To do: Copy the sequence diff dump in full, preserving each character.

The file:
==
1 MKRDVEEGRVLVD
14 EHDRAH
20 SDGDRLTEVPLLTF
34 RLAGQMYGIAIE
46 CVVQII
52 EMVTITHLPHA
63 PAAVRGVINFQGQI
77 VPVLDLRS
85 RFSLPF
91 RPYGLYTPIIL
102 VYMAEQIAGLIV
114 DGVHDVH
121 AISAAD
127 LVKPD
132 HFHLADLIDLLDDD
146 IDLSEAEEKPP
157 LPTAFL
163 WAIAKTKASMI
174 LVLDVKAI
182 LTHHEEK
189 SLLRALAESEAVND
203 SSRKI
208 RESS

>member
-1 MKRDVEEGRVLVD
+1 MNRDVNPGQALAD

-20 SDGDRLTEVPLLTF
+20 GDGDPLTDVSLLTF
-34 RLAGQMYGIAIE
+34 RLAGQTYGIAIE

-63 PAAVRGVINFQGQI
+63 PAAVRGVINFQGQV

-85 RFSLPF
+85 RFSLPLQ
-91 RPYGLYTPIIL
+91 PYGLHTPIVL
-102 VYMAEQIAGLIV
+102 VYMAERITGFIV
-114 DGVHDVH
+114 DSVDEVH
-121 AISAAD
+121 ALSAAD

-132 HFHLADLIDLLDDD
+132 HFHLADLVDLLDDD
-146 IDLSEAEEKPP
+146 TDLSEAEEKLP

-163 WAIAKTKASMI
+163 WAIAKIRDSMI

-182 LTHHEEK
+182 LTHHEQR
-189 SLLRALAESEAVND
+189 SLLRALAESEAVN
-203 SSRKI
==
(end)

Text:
1 MKRDVEEGRVLVD
14 EHDRAH
20 SDGDRLTEVPLLTF
34 RLAGQMYGIAIE
46 CVVQII
52 EMVTITHLPHA
63 PAAVRGVINFQGQI
77 VPVLDLRS
85 RFSLPF
91 RPYGLYTPIIL
102 VYMAEQIAGLIV
114 DGVHDVH
121 AISAAD
127 LVKPD
132 HFHLADLIDLLDDD
146 IDLSEAEEKPP
157 LPTAFL
163 WAIAKTKASMI
174 LVLDVKAI
182 LTHHEEK
189 SLLRALAESEAVND
203 SSRKI
208 RESS

>member
-1 MKRDVEEGRVLVD
+1 MNRDVNPGQALAD

-20 SDGDRLTEVPLLTF
+20 GDGDPLTDVSLLTF
-34 RLAGQMYGIAIE
+34 RLAGQTYGIAIE

-63 PAAVRGVINFQGQI
+63 PAAVRGVINFQGQV

-85 RFSLPF
+85 RFSLPLQ
-91 RPYGLYTPIIL
+91 PYGLHTPIVL
-102 VYMAEQIAGLIV
+102 VYMAERITGFIV
-114 DGVHDVH
+114 DSVDEVH
-121 AISAAD
+121 ALSAAD

-132 HFHLADLIDLLDDD
+132 HFHLADLVDLLDDD
-146 IDLSEAEEKPP
+146 TDLSEAEEKLP

-163 WAIAKTKASMI
+163 WAIAKIRDSMI

-182 LTHHEEK
+182 LTHHEQR
-189 SLLRALAESEAVND
+189 SLLRALAESEAVN
-203 SSRKI